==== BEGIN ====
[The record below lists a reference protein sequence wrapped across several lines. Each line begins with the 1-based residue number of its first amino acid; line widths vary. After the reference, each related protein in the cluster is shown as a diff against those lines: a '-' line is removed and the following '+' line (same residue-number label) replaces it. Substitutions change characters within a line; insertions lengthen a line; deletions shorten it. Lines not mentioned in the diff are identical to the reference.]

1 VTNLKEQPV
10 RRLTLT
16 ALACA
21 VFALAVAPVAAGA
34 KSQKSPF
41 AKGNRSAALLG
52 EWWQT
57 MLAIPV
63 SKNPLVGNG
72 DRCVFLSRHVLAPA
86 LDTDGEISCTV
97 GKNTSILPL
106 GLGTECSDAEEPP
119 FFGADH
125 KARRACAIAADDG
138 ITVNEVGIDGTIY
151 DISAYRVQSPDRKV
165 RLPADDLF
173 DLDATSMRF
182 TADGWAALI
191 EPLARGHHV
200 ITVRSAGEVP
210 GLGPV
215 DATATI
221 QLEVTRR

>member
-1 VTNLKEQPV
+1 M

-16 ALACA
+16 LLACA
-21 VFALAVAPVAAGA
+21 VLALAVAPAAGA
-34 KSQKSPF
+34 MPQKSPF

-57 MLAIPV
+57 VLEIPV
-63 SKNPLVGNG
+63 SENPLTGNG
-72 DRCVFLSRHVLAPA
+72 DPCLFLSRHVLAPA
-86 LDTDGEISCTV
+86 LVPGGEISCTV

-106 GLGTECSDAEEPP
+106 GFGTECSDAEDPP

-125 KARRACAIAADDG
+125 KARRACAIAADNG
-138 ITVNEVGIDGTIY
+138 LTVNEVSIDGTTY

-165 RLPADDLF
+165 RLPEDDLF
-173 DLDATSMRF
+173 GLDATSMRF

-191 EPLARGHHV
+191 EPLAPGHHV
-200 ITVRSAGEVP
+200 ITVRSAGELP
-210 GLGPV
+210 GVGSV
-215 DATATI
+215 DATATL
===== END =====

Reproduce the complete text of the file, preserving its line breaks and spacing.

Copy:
[The record below lists a reference protein sequence wrapped across several lines. Each line begins with the 1-based residue number of its first amino acid; line widths vary. After the reference, each related protein in the cluster is shown as a diff against those lines: a '-' line is removed and the following '+' line (same residue-number label) replaces it. Substitutions change characters within a line; insertions lengthen a line; deletions shorten it. Lines not mentioned in the diff are identical to the reference.]

1 VTNLKEQPV
10 RRLTLT
16 ALACA
21 VFALAVAPVAAGA
34 KSQKSPF
41 AKGNRSAALLG
52 EWWQT
57 MLAIPV
63 SKNPLVGNG
72 DRCVFLSRHVLAPA
86 LDTDGEISCTV
97 GKNTSILPL
106 GLGTECSDAEEPP
119 FFGADH
125 KARRACAIAADDG
138 ITVNEVGIDGTIY
151 DISAYRVQSPDRKV
165 RLPADDLF
173 DLDATSMRF
182 TADGWAALI
191 EPLARGHHV
200 ITVRSAGEVP
210 GLGPV
215 DATATI
221 QLEVTRR

>member
-1 VTNLKEQPV
+1 M

-16 ALACA
+16 LLACA
-21 VFALAVAPVAAGA
+21 VLALAVAPAAGA
-34 KSQKSPF
+34 MPQKSPF

-57 MLAIPV
+57 VLEIPV
-63 SKNPLVGNG
+63 SENPLTGNG
-72 DRCVFLSRHVLAPA
+72 DPCLFLSRHVLAPA
-86 LDTDGEISCTV
+86 LVPGGEISCTV

-106 GLGTECSDAEEPP
+106 GFGTECSDAEDPP

-125 KARRACAIAADDG
+125 KARRACAIAADNG
-138 ITVNEVGIDGTIY
+138 LTVNEVSIDGTTY

-165 RLPADDLF
+165 RLPEDDLF
-173 DLDATSMRF
+173 GLDATSMRF

-191 EPLARGHHV
+191 EPLAPGHHV
-200 ITVRSAGEVP
+200 ITVRSAGELP
-210 GLGPV
+210 GVGSV
-215 DATATI
+215 DATATL